Parker is no stranger to controversy himself. In 2008, he had to retract a report on a Detroit TV station that Michigan State quarterback Kirk Cousins – who, ironically, is serving as Griffin’s backup on the Redskins this year, and might start against the Browns this weekend – was part of an all-out brawl between football and hockey players, when in reality, he didn’t even set foot out of his parents’ house that night.

Later that year, on the heels of a dubious 0-16 season for the Detroit Lions, Parker, who was also a columnist for The Detroit News, threw a cocky question at then-Lions head coach Rod Marinelli: “Do you wish your daughter had married a better defensive coordinator?” (Marinelli’s daughter, Chris, happened to be wedded to the Lions’ then-defensive coordinator, Joe Barry.)

Of course, following a winless season, the Lions let Marinelli go and also sent his son-in-law packing. But Parker was suspended two weeks by the paper. At the start of the following year, still weighed by guilt from his loaded question at the former Lions head coach, Parker resigned from The Detroit News.

Parker has a history of pushing buttons long before he joined ESPN, so he knows the drill. Don’t think he had no clue what he was doing when he openly questioned the “blackness” of Robert Griffin III.

And ESPN knows what Parker was doing – perhaps quite too well. Many suggest that the remarks made on the show are about as real as the altercations on “The Jerry Springer Show” circa 1997. And ESPN has been known to manufacture controversies, there’s no doubt about that.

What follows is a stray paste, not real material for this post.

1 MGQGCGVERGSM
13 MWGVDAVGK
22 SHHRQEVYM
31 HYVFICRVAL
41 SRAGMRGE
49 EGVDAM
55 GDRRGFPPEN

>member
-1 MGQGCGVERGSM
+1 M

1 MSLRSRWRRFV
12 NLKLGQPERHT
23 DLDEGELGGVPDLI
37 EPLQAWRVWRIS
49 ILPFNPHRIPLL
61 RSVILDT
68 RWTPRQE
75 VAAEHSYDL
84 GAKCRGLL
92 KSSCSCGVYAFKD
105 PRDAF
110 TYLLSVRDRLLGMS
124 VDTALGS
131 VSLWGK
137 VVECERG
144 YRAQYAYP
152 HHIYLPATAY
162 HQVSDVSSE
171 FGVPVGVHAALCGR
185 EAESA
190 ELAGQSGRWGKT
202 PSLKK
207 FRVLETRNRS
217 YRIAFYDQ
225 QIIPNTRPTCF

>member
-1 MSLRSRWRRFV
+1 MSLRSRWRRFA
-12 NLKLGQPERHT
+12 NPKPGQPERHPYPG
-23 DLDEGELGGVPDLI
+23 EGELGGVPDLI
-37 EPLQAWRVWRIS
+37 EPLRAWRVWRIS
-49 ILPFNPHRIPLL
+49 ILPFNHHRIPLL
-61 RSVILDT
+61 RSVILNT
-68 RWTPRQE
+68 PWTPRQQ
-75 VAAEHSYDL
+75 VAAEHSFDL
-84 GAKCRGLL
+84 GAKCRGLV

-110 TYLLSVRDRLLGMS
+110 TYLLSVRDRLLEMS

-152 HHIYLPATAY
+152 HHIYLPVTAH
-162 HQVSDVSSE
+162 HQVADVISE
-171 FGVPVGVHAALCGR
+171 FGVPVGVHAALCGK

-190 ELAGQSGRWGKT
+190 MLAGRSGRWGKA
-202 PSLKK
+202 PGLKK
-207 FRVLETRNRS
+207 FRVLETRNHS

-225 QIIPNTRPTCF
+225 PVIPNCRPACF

As soon as the segment aired, every sports media journalist had a thing or two to say about it. (This one included, of course.) And “Rob Parker” was even trending worldwide on Twitter – for a very, very long time, I might add.

But this is the kind of attention that ESPN thrives on now. It’s why, in fact, ESPN has not only expanded the “First Take” franchise into weekends during the “College GameDay” offseason, but is also considering importing that same “embrace debate” attitude from “‘hearsed Take,” I mean, “First Take,” into “SportsCenter.”

Parker will certainly issue an apology, but it’ll be about as genuine as Stephen A. Smith’s “I was talking too fast” defense on inadvertently dropping an N-bomb.

And even if Smith might have been dishonest at that point, he certainly proved to be way more credible than Rob Parker, when after his “cornball” diatribe, he said, “I don’t judge someone’s blackness… I just don’t do that. I’m not that kind of guy.”

Hours later, a Worldwide Leader PR person stated that Rob Parker’s “comments were inappropriate and we are evaluating our next steps.”

The next step should be for ESPN to curb the “First Take” empire before it takes whatever credibility it has left with it.

“The Jerry Springer Show” still airs on syndicated television today, but it’s not the same woman-slapping, chair-throwing, Steve Wilkos-restraining “Jerry Springer Show” that we’ve come to know back in the late 1990’s.

If John Skipper, George Bodenheimer and company aren’t careful, this could be the beginning of the end of ESPN as we know it – the self-proclaimed Worldwide Leader.